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Do Quality Improvement Programs Improve Care for HIV-Infected Patients? FREE

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The summary below is from the full report titled “Effects of a Quality Improvement Collaborative on the Outcome of Care of Patients with HIV Infection: The EQHIV Study.” It is in the 1 June 2004 issue of Annals of Internal Medicine (volume 140, pages 887-896). The authors are B.E. Landon, I.B. Wilson, K. McInnes, M.B. Landrum, L. Hirschhorn, P.V. Marsden, D. Gustafson, and P.D. Cleary.


Ann Intern Med. 2004;140(11):I-92. doi:10.7326/0003-4819-140-11-200406010-00005
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What is the problem and what is known about it so far?

Problems with health care are often a result of “system” failings. Continuous quality improvement (CQI) programs aim to improve the quality of health care by addressing these failings. The programs involve several steps. First, health care organizations identify what they want to improve. Second, they develop processes to address those areas. Third, they test the processes by monitoring performance and outcomes. If the processes improved quality of care, the health care organizations use them routinely and widely. If not, they refine and retest different processes. This cycle ideally continues until the organization achieves optimal performance. Although many organizations embrace these methods, few large studies test whether CQI programs actually improve quality of care.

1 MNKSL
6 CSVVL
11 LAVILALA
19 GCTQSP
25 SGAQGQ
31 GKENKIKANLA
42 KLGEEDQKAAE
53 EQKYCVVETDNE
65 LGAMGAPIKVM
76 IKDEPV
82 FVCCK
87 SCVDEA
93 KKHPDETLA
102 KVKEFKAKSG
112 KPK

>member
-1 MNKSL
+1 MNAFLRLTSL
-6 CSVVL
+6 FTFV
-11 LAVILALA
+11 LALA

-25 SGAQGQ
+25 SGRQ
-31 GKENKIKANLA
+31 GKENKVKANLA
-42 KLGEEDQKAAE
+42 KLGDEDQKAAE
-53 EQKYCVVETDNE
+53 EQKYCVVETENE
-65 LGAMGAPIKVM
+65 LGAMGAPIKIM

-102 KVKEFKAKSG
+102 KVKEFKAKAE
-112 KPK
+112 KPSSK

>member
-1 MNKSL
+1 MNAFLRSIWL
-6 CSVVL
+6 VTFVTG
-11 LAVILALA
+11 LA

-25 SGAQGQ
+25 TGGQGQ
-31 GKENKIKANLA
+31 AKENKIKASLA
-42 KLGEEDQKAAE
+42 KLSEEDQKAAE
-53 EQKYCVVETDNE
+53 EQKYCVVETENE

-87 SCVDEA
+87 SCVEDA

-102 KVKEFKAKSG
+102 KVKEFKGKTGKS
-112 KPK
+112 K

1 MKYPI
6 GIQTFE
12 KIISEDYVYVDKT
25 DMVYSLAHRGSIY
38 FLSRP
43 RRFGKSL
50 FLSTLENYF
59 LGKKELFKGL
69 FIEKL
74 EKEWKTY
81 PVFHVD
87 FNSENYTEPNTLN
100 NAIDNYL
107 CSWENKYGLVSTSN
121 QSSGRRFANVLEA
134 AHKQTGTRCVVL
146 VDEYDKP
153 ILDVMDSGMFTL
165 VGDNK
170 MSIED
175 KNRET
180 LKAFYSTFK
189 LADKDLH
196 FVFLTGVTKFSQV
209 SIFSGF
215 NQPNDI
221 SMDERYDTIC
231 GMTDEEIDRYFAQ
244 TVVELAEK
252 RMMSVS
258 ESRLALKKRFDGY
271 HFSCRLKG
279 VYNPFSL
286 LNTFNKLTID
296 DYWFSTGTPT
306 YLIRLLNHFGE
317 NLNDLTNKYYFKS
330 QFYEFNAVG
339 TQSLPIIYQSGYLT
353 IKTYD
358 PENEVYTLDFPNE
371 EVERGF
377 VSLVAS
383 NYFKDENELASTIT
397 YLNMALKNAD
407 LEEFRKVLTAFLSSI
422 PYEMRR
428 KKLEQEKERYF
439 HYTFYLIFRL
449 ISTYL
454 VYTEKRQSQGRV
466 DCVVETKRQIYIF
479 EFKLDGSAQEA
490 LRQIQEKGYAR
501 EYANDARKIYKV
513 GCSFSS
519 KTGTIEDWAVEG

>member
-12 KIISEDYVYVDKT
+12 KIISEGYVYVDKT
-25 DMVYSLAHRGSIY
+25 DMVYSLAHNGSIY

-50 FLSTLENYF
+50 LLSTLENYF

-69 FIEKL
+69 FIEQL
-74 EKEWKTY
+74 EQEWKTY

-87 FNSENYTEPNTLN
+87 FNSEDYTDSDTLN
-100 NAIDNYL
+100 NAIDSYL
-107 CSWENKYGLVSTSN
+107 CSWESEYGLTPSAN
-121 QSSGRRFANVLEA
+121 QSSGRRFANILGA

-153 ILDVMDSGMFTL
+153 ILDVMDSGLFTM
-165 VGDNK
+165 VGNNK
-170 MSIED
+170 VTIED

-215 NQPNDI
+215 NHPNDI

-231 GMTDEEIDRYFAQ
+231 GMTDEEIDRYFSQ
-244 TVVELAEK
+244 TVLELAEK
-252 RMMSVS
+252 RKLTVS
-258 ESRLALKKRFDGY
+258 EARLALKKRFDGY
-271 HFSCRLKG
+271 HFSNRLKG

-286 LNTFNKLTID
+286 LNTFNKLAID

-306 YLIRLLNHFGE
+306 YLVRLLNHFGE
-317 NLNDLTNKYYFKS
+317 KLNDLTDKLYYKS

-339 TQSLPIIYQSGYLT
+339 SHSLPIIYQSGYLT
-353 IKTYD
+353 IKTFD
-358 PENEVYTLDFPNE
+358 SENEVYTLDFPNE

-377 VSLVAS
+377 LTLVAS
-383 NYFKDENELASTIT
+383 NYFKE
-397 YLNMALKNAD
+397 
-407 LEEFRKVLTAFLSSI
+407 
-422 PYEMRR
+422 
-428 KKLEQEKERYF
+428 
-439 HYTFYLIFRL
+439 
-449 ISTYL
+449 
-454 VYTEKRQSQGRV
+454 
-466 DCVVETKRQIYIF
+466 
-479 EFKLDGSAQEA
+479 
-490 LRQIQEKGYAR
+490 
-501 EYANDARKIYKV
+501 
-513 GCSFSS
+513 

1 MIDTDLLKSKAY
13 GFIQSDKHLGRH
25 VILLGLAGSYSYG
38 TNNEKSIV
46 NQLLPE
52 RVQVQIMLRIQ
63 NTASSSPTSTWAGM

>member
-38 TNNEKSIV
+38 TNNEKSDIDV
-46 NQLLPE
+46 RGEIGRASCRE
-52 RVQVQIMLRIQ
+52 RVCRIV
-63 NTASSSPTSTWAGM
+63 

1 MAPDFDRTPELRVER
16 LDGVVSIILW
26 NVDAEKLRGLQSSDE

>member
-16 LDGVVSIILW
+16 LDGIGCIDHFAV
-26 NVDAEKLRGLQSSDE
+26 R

Why did the researchers do this particular study?

To assess a large collaborative CQI program aimed at improving the care of HIV-infected patients.

Who was studied?

9986 HIV-infected patients from 69 clinics in the United States. About two thirds were from 44 clinics where the CQI intervention was tried. The rest were from 25 control clinics where the intervention was not tried.

How was the study done?

The intervention and control clinics were matched for size and urban or rural location. Intervention clinics selected teams of at least 1 administrator and 1 clinician to focus on HIV care. The 44 intervention teams had 4 face-to-face interactive sessions with expert CQI faculty during a 16-month period. During sessions, they discussed specific ways to improve HIV care and reviewed CQI methods, including how to develop and use information systems to monitor care. Team members also submitted regular reports about their progress in using CQI programs and participated in monthly conference calls with CQI faculty. To assess quality of care, researchers reviewed medical records of HIV-infected patients who were seen at the intervention and control clinics before and after the time period of the CQI intervention.

What did the researchers find?

The researchers found no important differences in changes in quality of care between the intervention and control clinics. About 80% of the patients in both clinic groups received appropriate antiviral drug therapy. About 50% in both groups responded to therapy (had undetectable or very low levels of virus in their blood). Similar numbers in both groups received influenza shots and tests for tuberculosis and hepatitis.

What were the limitations of the study?

Some control clinics may have used methods similar to those recommended by the CQI program. Most patients in the clinics were taking appropriate antiviral therapy. This left little room for improvement. Some important measures, such as patient satisfaction with care, were not assessed. The findings may not apply to care for disorders other than HIV infection.

What are the implications of the study?

Continuous quality improvement programs are not always effective.

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